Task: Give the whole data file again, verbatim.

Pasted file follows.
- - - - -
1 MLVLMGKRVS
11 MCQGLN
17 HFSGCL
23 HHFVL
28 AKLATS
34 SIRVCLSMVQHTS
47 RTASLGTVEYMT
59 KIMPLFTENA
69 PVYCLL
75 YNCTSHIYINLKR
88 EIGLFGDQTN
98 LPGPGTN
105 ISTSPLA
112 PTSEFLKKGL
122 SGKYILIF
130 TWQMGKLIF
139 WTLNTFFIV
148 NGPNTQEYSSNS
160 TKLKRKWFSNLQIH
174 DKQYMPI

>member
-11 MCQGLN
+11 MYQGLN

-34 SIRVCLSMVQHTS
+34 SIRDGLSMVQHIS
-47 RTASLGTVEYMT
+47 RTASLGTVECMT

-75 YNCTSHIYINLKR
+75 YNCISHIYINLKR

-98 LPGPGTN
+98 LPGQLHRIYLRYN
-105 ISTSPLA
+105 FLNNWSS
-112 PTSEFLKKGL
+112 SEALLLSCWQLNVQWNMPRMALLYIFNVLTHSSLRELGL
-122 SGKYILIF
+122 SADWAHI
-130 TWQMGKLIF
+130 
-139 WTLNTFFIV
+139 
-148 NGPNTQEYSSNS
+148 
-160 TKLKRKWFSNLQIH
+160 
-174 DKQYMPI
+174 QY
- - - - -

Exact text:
1 MLVLMGKRVS
11 MCQGLN
17 HFSGCL
23 HHFVL
28 AKLATS
34 SIRVCLSMVQHTS
47 RTASLGTVEYMT
59 KIMPLFTENA
69 PVYCLL
75 YNCTSHIYINLKR
88 EIGLFGDQTN
98 LPGPGTN
105 ISTSPLA
112 PTSEFLKKGL
122 SGKYILIF
130 TWQMGKLIF
139 WTLNTFFIV
148 NGPNTQEYSSNS
160 TKLKRKWFSNLQIH
174 DKQYMPI

>member
-11 MCQGLN
+11 MYQGLN

-34 SIRVCLSMVQHTS
+34 SIRDGLSMVQHIS
-47 RTASLGTVEYMT
+47 RTASLGTVECMT

-75 YNCTSHIYINLKR
+75 YNCISHIYINLKR

-98 LPGPGTN
+98 LPGQLHRIYLRYN
-105 ISTSPLA
+105 FLNNWSS
-112 PTSEFLKKGL
+112 SEALLLSCWQLNVQWNMPRMALLYIFNVLTHSSLRELGL
-122 SGKYILIF
+122 SADWAHI
-130 TWQMGKLIF
+130 
-139 WTLNTFFIV
+139 
-148 NGPNTQEYSSNS
+148 
-160 TKLKRKWFSNLQIH
+160 
-174 DKQYMPI
+174 QY